http://lifeinkorea.kr/ has asked me to post some articles on their website.  I’m so excited, that someone likes my writing enough to ask me to post on their website.  I have two posts up now, and plan on having many more.


the king in Korea

August 17, 2010

As you know, I’ve been using murder, mystery and crime as my theme for my summer English camp.  So far it has been a lot of fun, and I think the students had a good time and learned something as well.  At least I hope so.

One of the things I wanted to do was have some music as part of my class.  My justification was that music is a fun and interesting way to learn vocabulary in use.  The real reason, is it is summer, and the students should be out having fun. Instead they are in a classroom. I think the reason there are so many private academies and  after school programs, and summer and winter camps, is that they want to make sure the kids don’t have enough free time or energy to get into any trouble.  That is my theory.

So anyway, the students are not at the beach, not at the park, not getting in trouble, not just hanging out in the heat.  They are in my class.  To make life a bit more bearable, I’ve been playing mystery themed games, been murdered more times than is healthy, and introduced some good music.  I could have stuck with pop songs, but a) I wanted the mystery theme to extend even to the music section, and b) I wanted to introduce my students to some music they may not have heard before.

I’ve done songs from the musical Chicago, the theme from the Sopranos TV show, and some blues and country music.  I also went into the past and found Elvis Presley’s Jail House Rock.   I thought it would be kind of fun, but I didn’t expect the reaction I got.

Lots of High School girls bopping along, their feet tapping, they were smiling and laughing.  When I looked at them, they got all serious, paying attention to the lyrics, but out of the corner of my eye, I could see them starting to re-bop and they just couldn’t keep their feet still.  It made me happy.  Some of my “experiments” don’t always work. I’ve had some serious class room fail. But it is alway nice when it does work well.

you can read some other of my writings at http://lifeinkorea.kr/


Sunday

August 15, 2010

and the sun came out to play– finally.

This weekend I had plans to go to the Fringe festival in Hongdae. (http://www.korea4expats.com/events-in-korea-Seoul-Fringe-Festival-12-28-Aug-2010-Seoul-3533.html) but on Saturday it rained. And rained. And rained some more.  So instead of going to Fringe on Saturday I decided to postpone till Sunday.  Saturday evening the rain had kind of stopped and some friends and I went down to Hongdae to at least get some dinner. We went to one of my favorite Indian restaurants, Yeti and ate some fantastic curry and watched some Bollywood movies on the wall.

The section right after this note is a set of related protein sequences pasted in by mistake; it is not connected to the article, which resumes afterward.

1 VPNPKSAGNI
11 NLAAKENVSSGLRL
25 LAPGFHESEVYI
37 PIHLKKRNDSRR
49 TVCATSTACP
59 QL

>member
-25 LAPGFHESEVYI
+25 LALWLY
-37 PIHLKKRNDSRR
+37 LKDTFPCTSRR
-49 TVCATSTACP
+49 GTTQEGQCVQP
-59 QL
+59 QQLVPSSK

When we left we were able to see some free music in the park. There was a blues band with a girl who did tap dance. She looked like she was having way to much fun to be working so hard. I couldn’t help but smile, her joy in movement was infectious. The band was pretty good too, with a bass solo that was better than many professional groups.

After listening for a while we wandered off to eat some crepes, and see if anything else was on.  Fortunately the crepes were awesome, unfortunately we didn’t find any more music.  We did enjoy wandering around the area, and found a couple of nice coffee shops before we wandered to the bus and subway stops to home.

So I was excited about the festival on Sunday.  The sun was shining, and after a fairly lazy morning I got out of the house and headed back to Hongdae.  I met up with a friend and we wandered back to the park, but the performances weren’t on yet. Apparently the Fringe Fest is an evening/night fest, and not an afternoon fest. The park had a free market, and lots of people selling their art and jewelry.  Most of the stuff was very creative and not the usual stuff you see on the streets and in the stores. Many of the sellers were artists and you could watch them making their crafts. So even though I didn’t get to see any more music this weekend, it was still a very interesting afternoon.

And I wasn’t even told off. As a matter of fact, I was invited to the Rendezvous. (along with everyone else on the street)